But back to that fateful moment inside Oprah's office.

"'I want you to work with this kid,' blah-blah, gano'n-gano'n,” [“‘I want you to work with this kid.’ Blah-Blah, like this-like that,”] Charice says, barely recalling Oprah's words to Foster over the phone. "'Tapos, sabi ni David, 'But she's too young.' 'What?!’ Sinigawan na. Kailangan pa daw hintayin ang eighteen. Huwag na daw hintayin ang eighteen, simulan na ngayon. Siyempre po, sumunod po si David.” [“Then David said, ‘But she’s too young.’ ‘What?!’ They raised their voices already. David said that they still have to wait until I reach eighteen. Then the other said that it should be started now and not wait until I turn eighteen. But of course, in the end, David agreed.”]

And so the wheels started turning for the Charice-for-Stardom machinery. In no time, she was part of Foster's touring show, David Foster and Friends, which feautures the musician accompanying singers such as Peter Cetera and American Idol's Ruben Studdard on the piano. Within a few days after her Oprah debut, Charice was debuting on the international concert stage via Foster and Friends at the Mandalay Bay Hotel and Casino in Las Vegas, Nevada.

Last May 20, a year after her first appearance on Oprah, Charice was back on the daytime talk program to sing her first-ever international single called "Note to God," backed up by an orchestra and a chorus. The song, a collaboration between Foster and Diane Warren, composer of Celine's "Because You Loved Me" and other Oscar-nominated songs, placed Number 2 on Amazon.com's MP3 Downloads Bestsellers and Hot New Releases" section within days of the launch, and climbed up to Number 9 on the Itunes chart.

Hooking Charice up with Foster was only the beginning of Oprah's many surprises for the talented little girl. At a small private dinner that followed their meeting at Harpo Studios, Oprah had casually asked Charice who her favorite male artist was, and Charice's quick answer was Andrea Boccelli. A few days later, Charice was sent to New York for an "interview" with a TV crew. She had no idea what the interview was for. The interviewer kept asking her about her experience on the Oprah show.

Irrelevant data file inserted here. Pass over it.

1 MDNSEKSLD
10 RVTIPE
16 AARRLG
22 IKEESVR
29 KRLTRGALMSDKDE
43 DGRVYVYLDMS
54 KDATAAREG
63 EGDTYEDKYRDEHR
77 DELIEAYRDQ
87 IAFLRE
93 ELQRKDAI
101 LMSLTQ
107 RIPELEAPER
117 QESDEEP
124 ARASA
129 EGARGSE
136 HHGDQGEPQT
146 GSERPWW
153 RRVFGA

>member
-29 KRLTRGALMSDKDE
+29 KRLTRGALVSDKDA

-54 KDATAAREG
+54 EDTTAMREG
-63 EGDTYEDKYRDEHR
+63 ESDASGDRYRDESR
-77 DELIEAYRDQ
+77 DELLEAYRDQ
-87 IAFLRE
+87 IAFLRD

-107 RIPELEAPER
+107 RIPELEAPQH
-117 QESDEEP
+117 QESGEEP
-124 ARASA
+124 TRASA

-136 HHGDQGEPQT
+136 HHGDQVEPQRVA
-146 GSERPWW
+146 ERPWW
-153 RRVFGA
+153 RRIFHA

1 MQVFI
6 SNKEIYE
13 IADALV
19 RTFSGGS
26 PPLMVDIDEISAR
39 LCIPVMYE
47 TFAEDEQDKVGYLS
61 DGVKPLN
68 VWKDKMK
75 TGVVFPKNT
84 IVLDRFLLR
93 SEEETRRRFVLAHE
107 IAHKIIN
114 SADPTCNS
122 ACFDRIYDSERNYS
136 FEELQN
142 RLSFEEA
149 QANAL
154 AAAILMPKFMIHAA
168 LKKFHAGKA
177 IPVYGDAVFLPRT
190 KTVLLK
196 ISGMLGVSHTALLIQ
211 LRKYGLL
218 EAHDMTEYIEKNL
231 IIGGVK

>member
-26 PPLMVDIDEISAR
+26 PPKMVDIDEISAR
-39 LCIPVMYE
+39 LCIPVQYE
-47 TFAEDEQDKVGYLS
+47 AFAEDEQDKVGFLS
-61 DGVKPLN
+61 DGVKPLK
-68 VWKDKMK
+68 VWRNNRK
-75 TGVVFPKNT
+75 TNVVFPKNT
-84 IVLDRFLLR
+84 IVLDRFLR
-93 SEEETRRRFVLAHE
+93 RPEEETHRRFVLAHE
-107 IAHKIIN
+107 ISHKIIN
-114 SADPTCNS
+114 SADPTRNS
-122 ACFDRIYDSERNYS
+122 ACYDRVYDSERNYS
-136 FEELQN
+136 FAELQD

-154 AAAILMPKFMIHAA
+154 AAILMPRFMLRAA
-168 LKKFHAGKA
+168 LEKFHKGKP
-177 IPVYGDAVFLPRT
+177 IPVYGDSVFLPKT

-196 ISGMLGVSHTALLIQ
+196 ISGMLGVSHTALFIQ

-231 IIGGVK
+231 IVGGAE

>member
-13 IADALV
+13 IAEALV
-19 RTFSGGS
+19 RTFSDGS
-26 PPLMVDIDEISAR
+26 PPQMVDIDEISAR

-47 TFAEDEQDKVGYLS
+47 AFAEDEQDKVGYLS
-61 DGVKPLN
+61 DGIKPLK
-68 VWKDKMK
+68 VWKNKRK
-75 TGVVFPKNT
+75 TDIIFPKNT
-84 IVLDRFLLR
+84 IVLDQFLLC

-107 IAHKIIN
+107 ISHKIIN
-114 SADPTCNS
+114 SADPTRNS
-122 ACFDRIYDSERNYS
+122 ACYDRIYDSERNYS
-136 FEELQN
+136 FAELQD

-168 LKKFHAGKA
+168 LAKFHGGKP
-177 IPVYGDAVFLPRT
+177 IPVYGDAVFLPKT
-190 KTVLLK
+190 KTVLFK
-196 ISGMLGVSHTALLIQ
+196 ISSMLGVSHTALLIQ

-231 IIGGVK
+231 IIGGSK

"Ang lola n'yo naman, nosebleed, sagot nang sagot,” [“I just kept on answering however which way I can,”] says Charice, referring to her struggle to converse with the interviewer in English. "'Tapos po, nag-ring po 'yong telephone." [And then the phone rang.”] Charice was handed the phone. "Sagutin ko daw. Sabi ko, 'Part ba 'yan ng ano?' 'Answer it!' So pinindot ko, Loudspeaker. 'Hi! Is this Charice? Sabi ko, 'Yes.' 'Ah! This is Andrea Boccelli.’” [“They told me to answer it. I asked, ‘Is this part of this?’ ‘Answer it!’ So I pressed the loudspeaker button. ‘Hi! Is this Charice?’ I said, ‘Yes.’ ‘Ah! This is Andrea Boccelli.’”]

She couldn't believe it at first and thought the heavy Italian accent to be Filipino. After a while, she burst into tears.
"Sabi niya, 'I would like to invite you in my birthday and sing with me "The Prayer.’” [“He said, ‘I would like to invite you in my birthday and sing with me The Prayer.’”] The song is his most recognized hit, and Charice's personal favorite. "Do'n ko nalaman na tinawagan po pala ni Oprah si Andrea Bocelli, para makipag-duet po sa 'kin.” [“That’s when I learned that Oprah called Andrea Boccelli so that I could do the duet with him.”] Charice sang "The Prayer" with Bocelli at the Teatro de Silenzio in Tuscany in September 2008.

Thanks to Oprah, Charice also got to meet and work with two other musical idols of hers. Josh Groban and Michael Buble.

Alittle known fact about Charice is that she has kept a "dream journal" through the years. It's a sketchpad on which the singer has drawn portraits of the music greats she dreamed of one day meeting. On the first page of that journal is Bocelli, and on the succeeding pages, Groban, Buble, Whitney, Mariah Carey, and Celine.

The idea of a "dream journal" was right in Oprah's alley. She is known for promoting the idea of a "gratitude journal," where you list down what you're thankful for everyday, and once devoted an entire episode of her show to the book, The Secret, which is all about having intense visualizations of your dreams for them to come true. When Oprah found out that Charice had a dream journal, she simply asked for it and the girl willingly gave it to her. Little did Charice know that she had met the one person that could make all those journal pages come to life.

The sketchbook is still with the talk show host, Charice says. And the young singer's dreams are still coming true.

During the YES! Magazine interview and pictorial in August, she has just wrapped up the shooting and recording for her role in the new Alvin and the Chipmunks sequel, where she plays a slightly revised version of herself: a young girl with a big voice battling it out with the famous rodents in an inter-school singing contest. The producers decided to work Charice's persona into the film after seeing her in the auditions. The movie is set to premiere in December.

The month-long holiday in the Philippines last August was a special request from Raquel to Mark Johnston, Charice's manager in the U.S. She knows her daughter will again be working nonstop in the States from the first week of September to the second week of December. The Foster and Friends tour resumes in October, the same month she returns for another guest appearance on Oprah. Then there are the promotions for the Chipmunks film and for her first U.S. album, which she finished recording just before coming home for this month-long break. She is also part of a Christmas album featuring various artists, including Madonna and Carrie Underwood.